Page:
The present invention is intended to overcome these and other problems associated with heat exchangers.

SUMMARY OF THE INVENTION

In accordance with the present invention, a fluid-to-fluid heat exchanger is provided in a shell so that a high pressure fluid exerts a compressive force on the heat exchanger stack to aid the bonds.

A typical embodiment of the invention achieves the foregoing with a laminated stack including a plurality of heat conducting orifice plates, each having a plurality of apertures therethrough. A plurality of spacer plates each has first and second sets of apertures therethrough. Each spacer plate is positioned between adjacent ones of the orifice plates in a laminated stack configuration, and is bonded on either side to the adjacent orifice plates so that the first and second sets of apertures are generally in a preselected alignment with selected ones of the orifice plate apertures to provide respective first and second fluid paths. The outermost of the spacer plates have an inlet aperture therethrough which is in fluid communication with the second set of apertures. The apertures of the outermost orifice plates are in alignment only with the spacer plate first set of apertures. A low pressure fluid conduit is provided in fluid communication with the inlet apertures for providing fluid flow through the second fluid path. A high pressure shell houses the stack. The shell has inlet and outlet means providing flow of fluid into and out of the housing and through the first fluid path. The pressure exerts a compressive force on the stack to aid the bonds between the spacer plates and the orifice plates.

The resulting construction eliminates the need for further bonding between the spacer plates and orifice plates due to the fact that the stack is in a net compressive force. Thus, the system is lighter in weight and smaller in size, as well as less expensive.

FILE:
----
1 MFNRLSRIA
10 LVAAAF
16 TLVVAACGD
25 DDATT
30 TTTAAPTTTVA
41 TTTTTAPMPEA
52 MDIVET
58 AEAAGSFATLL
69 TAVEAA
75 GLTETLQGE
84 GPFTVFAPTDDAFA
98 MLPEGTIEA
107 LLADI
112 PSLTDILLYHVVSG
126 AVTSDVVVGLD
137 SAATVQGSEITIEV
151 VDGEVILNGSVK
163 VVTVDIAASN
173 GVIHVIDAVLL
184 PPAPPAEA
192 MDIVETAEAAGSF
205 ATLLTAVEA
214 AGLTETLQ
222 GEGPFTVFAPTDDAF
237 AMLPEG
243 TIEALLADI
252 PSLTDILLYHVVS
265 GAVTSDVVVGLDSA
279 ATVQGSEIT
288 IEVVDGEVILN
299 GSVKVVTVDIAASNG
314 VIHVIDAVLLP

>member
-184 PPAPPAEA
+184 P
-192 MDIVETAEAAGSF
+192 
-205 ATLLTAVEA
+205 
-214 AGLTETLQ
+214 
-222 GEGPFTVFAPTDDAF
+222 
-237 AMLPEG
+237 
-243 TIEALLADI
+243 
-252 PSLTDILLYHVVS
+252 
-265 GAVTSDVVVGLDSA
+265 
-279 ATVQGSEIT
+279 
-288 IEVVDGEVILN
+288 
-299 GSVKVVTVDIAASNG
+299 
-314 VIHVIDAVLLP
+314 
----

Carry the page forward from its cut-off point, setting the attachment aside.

In one embodiment of the invention, low pressure fluid enters and exits the heat exchanger through conduits which are in communication with the inlet apertures of opposite end spacer plates.

In another embodiment of the invention, the apertures of each adjacent orifice plate are offset from one another and are of such a size to provide jet impingement on each subsequent orifice plate in the fluid path.

In yet another embodiment of the invention, the end spacer plates are of a larger thickness than the other spacer plates to facilitate the passage of fluid through the second fluid path.

In still another embodiment of the invention, the orifice plates and spacer plates are of aluminum construction and are brazed to one another to provide the bonds therebetween.

Other advantages of the invention will become apparent from the following specification taken in connection with the accompanying drawings.

DESCRIPTION OF THE DRAWINGS

FIG. 1 is an end elevation view of a heat exchanger according to the invention;

FIG. 2 is a sectional view taken along the line 2--2 of FIG. 1;

FIG. 3 illustrates an end orifice plate of the heat exchanger;

FIG. 4 illustrates an inner orifice plate of the heat exchanger;

FIG. 5 illustrates an end spacer plate of the heat exchanger; and

FIG. 6 illustrates an inner spacer plate of the heat exchanger.

DESCRIPTION OF THE INVENTION

An exemplary embodiment of a heat exchanger 10 according to the invention is illustrated in FIGS. 1 and 2 of the drawings. The heat exchanger 10 is a fluid-to-fluid heat exchanger which is operable to provide heat transfer between a relatively high pressure fluid and a relatively low pressure fluid.

The heat exchanger 10 includes a shell 12, a heat exchanger stack 14, a high pressure inlet port 16, a high pressure outlet port 18, a low pressure inlet port 20, and a low pressure outlet port 22.